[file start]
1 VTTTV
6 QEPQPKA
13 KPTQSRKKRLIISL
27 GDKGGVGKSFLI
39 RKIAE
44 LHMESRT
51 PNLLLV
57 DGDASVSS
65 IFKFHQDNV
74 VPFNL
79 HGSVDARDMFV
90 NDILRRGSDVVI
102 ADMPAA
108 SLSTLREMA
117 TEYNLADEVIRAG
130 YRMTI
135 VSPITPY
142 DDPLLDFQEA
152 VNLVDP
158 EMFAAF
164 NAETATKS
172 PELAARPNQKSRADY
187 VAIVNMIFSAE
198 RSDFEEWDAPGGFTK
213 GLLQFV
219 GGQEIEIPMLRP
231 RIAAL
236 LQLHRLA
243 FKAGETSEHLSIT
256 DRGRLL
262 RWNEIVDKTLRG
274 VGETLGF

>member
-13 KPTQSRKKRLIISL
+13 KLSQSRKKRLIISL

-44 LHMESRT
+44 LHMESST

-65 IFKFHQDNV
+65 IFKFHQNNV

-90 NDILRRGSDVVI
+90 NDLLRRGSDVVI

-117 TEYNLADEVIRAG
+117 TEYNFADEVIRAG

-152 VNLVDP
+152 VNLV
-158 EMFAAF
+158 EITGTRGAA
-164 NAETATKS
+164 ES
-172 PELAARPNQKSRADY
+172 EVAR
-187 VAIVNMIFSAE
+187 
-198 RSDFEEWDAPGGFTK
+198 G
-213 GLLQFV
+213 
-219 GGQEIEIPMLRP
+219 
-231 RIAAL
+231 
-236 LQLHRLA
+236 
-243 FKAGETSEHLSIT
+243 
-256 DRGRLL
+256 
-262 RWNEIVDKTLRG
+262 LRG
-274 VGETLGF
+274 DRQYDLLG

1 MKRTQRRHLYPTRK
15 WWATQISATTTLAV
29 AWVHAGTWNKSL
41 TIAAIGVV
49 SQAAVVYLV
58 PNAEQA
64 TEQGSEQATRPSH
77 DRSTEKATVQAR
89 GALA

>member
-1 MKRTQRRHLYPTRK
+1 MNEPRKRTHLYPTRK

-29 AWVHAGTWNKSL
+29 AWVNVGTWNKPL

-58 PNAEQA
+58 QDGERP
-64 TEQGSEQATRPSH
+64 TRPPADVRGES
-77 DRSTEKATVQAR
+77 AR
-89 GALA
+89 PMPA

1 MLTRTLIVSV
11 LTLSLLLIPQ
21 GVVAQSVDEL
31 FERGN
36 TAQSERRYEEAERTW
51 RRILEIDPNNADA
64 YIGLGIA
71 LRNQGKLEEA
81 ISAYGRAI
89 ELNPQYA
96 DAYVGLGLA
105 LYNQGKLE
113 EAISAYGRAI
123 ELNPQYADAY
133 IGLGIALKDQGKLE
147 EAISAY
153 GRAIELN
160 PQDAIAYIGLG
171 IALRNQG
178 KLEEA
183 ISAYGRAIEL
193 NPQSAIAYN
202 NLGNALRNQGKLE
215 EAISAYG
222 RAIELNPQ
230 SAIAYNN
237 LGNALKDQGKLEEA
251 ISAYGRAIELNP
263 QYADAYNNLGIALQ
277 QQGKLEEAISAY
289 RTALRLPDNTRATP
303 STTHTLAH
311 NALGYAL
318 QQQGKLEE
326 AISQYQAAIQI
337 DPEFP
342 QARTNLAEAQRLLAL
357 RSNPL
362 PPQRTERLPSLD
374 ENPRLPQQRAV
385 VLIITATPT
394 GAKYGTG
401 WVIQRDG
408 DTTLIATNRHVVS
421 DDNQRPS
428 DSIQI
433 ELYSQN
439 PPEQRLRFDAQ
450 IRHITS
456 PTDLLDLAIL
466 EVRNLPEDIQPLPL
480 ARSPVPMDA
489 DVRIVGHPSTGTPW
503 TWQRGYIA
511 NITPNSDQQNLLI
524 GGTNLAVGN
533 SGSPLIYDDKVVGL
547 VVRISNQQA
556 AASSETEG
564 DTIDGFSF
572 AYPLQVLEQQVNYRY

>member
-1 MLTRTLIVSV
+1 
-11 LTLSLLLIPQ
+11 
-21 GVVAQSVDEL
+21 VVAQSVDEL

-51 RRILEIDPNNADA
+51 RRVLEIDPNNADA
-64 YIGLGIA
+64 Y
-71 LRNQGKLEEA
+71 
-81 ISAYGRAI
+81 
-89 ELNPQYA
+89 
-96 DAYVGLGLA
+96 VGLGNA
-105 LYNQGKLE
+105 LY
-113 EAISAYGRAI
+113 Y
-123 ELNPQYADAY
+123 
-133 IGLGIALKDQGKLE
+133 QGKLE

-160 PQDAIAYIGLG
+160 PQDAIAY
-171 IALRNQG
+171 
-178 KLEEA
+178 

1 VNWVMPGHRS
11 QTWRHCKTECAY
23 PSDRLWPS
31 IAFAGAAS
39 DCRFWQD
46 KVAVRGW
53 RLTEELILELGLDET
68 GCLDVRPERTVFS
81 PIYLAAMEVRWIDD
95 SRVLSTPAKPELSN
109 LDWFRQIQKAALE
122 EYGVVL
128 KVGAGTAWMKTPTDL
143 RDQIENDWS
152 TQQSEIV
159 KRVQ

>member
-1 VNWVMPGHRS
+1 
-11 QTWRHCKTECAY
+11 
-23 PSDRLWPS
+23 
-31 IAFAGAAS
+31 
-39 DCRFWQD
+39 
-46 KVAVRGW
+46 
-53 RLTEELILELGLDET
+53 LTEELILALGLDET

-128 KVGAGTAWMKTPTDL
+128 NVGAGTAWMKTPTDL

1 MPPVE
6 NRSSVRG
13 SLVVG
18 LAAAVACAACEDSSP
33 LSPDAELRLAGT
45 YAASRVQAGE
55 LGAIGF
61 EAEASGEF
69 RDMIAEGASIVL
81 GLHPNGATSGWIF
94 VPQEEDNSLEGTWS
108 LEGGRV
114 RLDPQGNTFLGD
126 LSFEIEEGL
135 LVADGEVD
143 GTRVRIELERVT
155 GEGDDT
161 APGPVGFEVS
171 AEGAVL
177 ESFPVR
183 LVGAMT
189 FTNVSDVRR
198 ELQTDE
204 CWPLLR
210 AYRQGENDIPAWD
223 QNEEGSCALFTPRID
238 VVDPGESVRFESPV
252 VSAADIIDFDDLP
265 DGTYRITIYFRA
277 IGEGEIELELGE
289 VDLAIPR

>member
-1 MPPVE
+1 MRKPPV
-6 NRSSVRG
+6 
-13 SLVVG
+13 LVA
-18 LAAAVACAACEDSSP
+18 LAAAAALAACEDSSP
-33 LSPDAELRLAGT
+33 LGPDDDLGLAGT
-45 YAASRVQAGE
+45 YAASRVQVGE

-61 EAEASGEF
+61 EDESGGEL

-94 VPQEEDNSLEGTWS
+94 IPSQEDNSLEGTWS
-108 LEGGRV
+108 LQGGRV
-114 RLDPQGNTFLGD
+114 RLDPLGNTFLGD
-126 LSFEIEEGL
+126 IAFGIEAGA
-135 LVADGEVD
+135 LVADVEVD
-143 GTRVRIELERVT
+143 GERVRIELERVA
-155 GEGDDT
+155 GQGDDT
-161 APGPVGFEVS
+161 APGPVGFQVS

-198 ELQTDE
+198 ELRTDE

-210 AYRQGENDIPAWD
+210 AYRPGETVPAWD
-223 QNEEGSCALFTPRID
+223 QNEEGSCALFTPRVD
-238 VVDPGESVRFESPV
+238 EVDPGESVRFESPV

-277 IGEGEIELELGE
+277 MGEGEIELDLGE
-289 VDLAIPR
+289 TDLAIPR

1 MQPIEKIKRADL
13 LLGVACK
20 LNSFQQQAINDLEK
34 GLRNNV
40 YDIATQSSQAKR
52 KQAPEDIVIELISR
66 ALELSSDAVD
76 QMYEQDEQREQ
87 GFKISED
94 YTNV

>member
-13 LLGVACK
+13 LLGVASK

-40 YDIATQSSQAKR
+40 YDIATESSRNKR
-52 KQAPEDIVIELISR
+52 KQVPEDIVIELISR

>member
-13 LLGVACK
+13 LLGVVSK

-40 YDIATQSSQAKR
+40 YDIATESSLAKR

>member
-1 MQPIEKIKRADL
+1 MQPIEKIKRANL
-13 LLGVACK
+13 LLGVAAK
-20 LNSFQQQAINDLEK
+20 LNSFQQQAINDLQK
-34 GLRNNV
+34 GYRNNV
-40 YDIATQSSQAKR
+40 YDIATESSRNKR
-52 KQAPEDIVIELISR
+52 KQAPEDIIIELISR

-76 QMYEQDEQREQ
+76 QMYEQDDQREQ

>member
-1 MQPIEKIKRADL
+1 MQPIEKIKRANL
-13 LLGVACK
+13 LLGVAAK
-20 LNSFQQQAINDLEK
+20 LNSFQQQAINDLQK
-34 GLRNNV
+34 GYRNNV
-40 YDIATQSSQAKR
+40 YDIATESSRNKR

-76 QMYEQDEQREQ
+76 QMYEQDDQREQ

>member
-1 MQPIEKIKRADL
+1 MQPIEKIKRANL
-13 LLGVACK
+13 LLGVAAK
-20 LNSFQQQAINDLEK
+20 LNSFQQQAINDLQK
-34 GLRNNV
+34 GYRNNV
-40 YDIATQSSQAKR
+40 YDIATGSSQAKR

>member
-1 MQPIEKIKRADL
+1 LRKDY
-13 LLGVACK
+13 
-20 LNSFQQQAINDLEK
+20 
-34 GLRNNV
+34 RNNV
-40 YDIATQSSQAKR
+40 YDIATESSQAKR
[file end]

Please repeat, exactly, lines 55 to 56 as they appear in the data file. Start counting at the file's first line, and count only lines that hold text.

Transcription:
+198 G
-213 GLLQFV